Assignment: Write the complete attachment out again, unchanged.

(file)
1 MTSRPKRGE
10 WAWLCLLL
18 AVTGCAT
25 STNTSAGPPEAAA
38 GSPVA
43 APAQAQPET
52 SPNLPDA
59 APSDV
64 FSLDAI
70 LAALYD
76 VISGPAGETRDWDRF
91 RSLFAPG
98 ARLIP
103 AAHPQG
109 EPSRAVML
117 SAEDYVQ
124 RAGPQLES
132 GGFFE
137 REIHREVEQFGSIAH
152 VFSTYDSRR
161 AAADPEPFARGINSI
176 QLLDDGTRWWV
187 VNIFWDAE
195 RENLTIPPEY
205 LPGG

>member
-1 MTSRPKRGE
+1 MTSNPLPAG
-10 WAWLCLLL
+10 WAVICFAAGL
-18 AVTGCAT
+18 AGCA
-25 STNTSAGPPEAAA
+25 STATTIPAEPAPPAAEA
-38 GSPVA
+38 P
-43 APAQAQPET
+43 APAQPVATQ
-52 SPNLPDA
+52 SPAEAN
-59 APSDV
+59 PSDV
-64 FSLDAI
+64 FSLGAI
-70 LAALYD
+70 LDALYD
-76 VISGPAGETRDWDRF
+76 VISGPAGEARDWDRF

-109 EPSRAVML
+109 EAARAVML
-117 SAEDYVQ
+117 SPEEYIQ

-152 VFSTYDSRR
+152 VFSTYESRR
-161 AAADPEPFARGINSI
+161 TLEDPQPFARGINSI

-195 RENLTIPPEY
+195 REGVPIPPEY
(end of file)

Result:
1 MTSRPKRGE
10 WAWLCLLL
18 AVTGCAT
25 STNTSAGPPEAAA
38 GSPVA
43 APAQAQPET
52 SPNLPDA
59 APSDV
64 FSLDAI
70 LAALYD
76 VISGPAGETRDWDRF
91 RSLFAPG
98 ARLIP
103 AAHPQG
109 EPSRAVML
117 SAEDYVQ
124 RAGPQLES
132 GGFFE
137 REIHREVEQFGSIAH
152 VFSTYDSRR
161 AAADPEPFARGINSI
176 QLLDDGTRWWV
187 VNIFWDAE
195 RENLTIPPEY
205 LPGG

>member
-1 MTSRPKRGE
+1 MTSNPLPAG
-10 WAWLCLLL
+10 WAVICFAAGL
-18 AVTGCAT
+18 AGCA
-25 STNTSAGPPEAAA
+25 STATTIPAEPAPPAAEA
-38 GSPVA
+38 P
-43 APAQAQPET
+43 APAQPVATQ
-52 SPNLPDA
+52 SPAEAN
-59 APSDV
+59 PSDV
-64 FSLDAI
+64 FSLGAI
-70 LAALYD
+70 LDALYD
-76 VISGPAGETRDWDRF
+76 VISGPAGEARDWDRF

-109 EPSRAVML
+109 EAARAVML
-117 SAEDYVQ
+117 SPEEYIQ

-152 VFSTYDSRR
+152 VFSTYESRR
-161 AAADPEPFARGINSI
+161 TLEDPQPFARGINSI

-195 RENLTIPPEY
+195 REGVPIPPEY